April 24, 2002


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Double trouble
Lines Ballet turns the pas de deux into a battle.

By Rita Felciano

COME OCTOBER, Alonzo King's Lines Ballet will celebrate its 20th anniversary, and something seems to be happening to the company's pulsating dances, whose broken lines, extreme extensions, and precarious balances never really threatened their underlying equanimity. Regardless of the force applied to them, King's past dances, like gyroscopes, always returned to stability. No longer. Money may be plentiful – Lines' music, costumes, and lighting design are spectacular these days, and the dancers, particularly the men, almost virtuoso – but a sense of unease has crept into some of King's work. Serenity, apparently, is no longer so easy to achieve. It may have nothing to do with the pressures attached to the success and acclaim the company currently enjoys; it may be that the times are changing. This shift of emphasis shows that King is willing to explore ideas about loss of harmony. In the past, harmony has been indispensable to him.

Some of this disquiet was already evident in 1997's Etta James-inspired Suite Etta, where humor – unusual for King – rose above an underground swell of darkness. It emerged again in the pas de deux of last year's gorgeously appointed The Heart's Natural Inclination. And it burst into bloody bloom with the pas de deux in Koto. Both The Heart's Natural Inclination and Koto were featured in the April 19 premiere of Lines' spring season at Yerba Buena Center for the Arts Theater.

The pas de deux is ballet's most traditional way of portraying one-to-one relationships, often romantic ones between a man and woman. King has resisted that easy categorization throughout his career, insisting that the pas de deux can portray the underlying union of opposites. In two recent ones – both starring Christian Burns – however, he took a less than sanguine look at equilibrium.

Audiences got a hint of what King was up to in Heart's opening section. Maurya Kerr and Arthur Sultanov, exquisite in their self-absorption – she spindly, he highly articulated – slowly made their way toward each other, only to have a furylike Lauren Porter slice them apart. After two ensemble numbers, which could be read as interludes in good balletic fashion – one for the men on the tip of their toes, and a jagged, broken one for the women – came the central pas de deux. Burns hugged himself tightly until Chiharu Shibata violently forced herself onto Burns's body after a failed attempt by another dancer. In the ensuing duet, their bodies began to interlock, their skins seemed glued together, and they melded into a many-limbed nightmare monster that disappeared into the darkness.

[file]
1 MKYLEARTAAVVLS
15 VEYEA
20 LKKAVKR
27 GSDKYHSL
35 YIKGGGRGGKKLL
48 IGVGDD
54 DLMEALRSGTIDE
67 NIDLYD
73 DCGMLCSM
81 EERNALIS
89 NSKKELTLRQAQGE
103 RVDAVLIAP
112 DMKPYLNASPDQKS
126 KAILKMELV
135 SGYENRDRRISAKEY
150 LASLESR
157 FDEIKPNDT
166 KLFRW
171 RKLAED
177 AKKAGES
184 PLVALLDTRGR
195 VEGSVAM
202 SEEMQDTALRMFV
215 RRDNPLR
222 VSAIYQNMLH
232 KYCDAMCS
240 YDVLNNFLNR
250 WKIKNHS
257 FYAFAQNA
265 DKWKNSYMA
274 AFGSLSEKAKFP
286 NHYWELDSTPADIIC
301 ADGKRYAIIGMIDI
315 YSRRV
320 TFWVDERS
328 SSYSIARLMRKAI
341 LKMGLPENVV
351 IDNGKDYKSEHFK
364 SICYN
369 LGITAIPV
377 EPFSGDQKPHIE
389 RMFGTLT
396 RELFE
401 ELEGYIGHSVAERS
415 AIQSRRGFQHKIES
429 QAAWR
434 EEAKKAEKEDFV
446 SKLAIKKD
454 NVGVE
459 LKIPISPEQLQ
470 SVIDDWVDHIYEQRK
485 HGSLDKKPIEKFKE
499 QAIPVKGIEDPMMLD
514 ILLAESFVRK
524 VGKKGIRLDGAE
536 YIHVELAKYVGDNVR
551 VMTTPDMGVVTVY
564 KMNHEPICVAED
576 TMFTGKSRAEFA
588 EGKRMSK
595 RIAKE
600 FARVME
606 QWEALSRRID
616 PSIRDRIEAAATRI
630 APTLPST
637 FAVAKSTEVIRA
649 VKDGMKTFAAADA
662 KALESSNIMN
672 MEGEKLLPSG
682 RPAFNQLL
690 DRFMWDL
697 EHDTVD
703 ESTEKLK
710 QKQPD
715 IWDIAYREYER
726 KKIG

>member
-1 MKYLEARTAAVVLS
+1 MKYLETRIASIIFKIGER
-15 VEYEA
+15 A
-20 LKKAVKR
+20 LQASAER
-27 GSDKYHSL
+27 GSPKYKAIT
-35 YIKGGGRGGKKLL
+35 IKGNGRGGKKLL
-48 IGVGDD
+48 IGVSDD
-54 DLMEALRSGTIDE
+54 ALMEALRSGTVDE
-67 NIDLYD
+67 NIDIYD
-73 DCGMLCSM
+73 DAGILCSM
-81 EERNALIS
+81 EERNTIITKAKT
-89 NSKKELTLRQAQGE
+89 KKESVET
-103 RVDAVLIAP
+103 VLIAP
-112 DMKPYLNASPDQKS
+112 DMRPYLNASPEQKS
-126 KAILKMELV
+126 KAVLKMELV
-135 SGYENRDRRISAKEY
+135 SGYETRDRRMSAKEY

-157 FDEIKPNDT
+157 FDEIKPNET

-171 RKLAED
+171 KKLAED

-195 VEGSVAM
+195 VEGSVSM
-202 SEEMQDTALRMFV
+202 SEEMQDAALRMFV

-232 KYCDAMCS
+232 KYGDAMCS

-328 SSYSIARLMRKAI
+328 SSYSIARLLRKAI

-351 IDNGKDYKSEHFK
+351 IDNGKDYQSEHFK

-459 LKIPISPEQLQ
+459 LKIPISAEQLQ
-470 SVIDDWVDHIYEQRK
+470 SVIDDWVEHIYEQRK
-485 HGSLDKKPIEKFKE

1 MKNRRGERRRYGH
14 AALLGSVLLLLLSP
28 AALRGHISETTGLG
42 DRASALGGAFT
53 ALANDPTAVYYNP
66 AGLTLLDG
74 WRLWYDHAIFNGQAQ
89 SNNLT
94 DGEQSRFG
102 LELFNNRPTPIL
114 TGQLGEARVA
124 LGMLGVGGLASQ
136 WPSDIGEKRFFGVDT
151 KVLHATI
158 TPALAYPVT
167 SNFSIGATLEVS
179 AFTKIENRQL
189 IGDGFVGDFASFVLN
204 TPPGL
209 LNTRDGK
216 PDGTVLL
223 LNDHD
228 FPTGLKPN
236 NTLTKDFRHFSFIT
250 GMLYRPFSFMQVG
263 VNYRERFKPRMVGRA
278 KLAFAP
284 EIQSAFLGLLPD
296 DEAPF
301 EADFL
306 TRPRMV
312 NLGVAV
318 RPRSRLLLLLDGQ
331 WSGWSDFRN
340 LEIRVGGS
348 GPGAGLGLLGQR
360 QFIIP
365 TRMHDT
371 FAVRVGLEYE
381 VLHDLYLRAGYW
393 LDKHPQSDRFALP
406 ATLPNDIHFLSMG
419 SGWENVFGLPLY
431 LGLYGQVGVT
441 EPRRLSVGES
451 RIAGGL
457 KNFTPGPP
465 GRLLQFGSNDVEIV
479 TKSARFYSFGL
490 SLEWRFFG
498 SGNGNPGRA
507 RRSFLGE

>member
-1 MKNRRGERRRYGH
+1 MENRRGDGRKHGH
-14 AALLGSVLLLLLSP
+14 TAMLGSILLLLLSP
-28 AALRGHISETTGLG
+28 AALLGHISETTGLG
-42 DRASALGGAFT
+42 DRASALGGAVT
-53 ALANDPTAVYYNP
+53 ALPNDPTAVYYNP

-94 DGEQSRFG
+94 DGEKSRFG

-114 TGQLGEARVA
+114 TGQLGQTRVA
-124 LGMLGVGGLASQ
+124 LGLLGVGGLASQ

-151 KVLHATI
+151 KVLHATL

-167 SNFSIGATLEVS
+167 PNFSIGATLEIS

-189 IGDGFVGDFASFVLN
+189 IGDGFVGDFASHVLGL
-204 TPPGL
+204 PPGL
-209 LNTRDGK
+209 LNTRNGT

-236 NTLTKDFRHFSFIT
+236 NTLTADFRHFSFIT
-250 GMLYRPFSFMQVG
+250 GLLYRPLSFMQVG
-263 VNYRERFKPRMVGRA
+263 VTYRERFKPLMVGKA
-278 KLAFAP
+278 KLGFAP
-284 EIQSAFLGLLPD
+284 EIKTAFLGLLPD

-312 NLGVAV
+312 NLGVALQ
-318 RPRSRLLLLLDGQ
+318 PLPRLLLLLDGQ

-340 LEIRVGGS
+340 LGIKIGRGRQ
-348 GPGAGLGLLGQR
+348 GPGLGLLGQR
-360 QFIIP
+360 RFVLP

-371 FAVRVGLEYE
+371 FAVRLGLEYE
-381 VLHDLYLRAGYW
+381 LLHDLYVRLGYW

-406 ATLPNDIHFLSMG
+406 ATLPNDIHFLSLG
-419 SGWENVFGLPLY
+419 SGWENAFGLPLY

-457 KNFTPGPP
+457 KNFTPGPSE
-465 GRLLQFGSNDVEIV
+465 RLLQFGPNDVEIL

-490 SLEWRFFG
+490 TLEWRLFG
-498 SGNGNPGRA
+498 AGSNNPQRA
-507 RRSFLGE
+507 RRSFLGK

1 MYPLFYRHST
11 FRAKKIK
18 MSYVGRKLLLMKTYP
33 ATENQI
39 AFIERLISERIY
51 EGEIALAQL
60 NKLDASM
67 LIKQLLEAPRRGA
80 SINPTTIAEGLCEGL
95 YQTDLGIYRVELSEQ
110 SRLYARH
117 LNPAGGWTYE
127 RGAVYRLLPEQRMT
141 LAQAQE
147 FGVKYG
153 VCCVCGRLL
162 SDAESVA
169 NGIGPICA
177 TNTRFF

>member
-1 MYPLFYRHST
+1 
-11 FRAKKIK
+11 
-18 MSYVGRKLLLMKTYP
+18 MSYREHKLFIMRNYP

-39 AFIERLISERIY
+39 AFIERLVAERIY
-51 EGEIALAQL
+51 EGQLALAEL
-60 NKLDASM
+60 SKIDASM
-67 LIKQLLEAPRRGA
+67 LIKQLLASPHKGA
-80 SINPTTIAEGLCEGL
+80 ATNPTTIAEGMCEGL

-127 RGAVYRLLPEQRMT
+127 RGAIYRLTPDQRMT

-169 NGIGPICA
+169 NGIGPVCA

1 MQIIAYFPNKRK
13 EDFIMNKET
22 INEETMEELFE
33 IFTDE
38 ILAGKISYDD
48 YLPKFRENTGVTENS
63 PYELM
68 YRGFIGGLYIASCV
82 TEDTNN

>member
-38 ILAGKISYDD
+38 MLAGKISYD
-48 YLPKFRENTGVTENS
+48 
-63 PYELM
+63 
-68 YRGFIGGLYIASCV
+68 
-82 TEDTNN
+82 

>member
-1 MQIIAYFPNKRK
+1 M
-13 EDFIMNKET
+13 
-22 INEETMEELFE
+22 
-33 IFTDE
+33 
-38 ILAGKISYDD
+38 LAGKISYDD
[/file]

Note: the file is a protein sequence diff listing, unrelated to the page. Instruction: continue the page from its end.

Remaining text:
In Koto that nightmare screamed. To call the duet between Sultanov and Burns a pas de deux is more than a little ironic. It showed the slight Burns – hunched over and close to the ground – trying to make his way across the stage while Sultanov, in white pants, attempted to beat him to death with a stick. There was no attempt to beautify the brutality. At the end, in what seemed like a political analogy, Sultanov was felled and Burns vainly tried to raise him. I am not sure whether that coup de théâtre ultimately worked, but it certainly showed King willing to step away from a lofty position of detachment.

Although Koto stepped into new dramatic territory, choreographically it broke little ground. King has become quite adept at using ensemble unisons, but that was not a major piece. There was something slightly facile about the loveliness of the skirted dancers. Koto's strong point was Miya Masaoka's astounding score. Amplifying her playing and – in the women's quartet – adding something akin to scat singing, she created such sonorous and all-encompassing luminosity that it was easy to resent the squeaking of the dancers' feet on the marley floor. Bending over the koto, barely visible in the darkness upstage left, she produced an environment that ebbed and flowed like the sea, changing color and rhythmic intensity with an ease and fluidity that King's choreography couldn't match. Significantly, she disappeared from view during the disturbing Sultanov-Burns duet.

King may have his dark moments, but he also wants to entertain. Set to a score that collaged Nino Rota, Francis Poulenc, and Leslie Stuck, the new Splash was an amusing commedia-flavored pas de deux for former Lines dancer Melanie Henderson and guest artist Travis Birch. Alonzo King's Lines Ballet performs through Sun/28. Wed.-Sat., 8 p.m.; Sun., 7 p.m., Yerba Buena Center for the Arts Theater, 700 Howard, S.F. $20-$35. (415) 978-ARTS.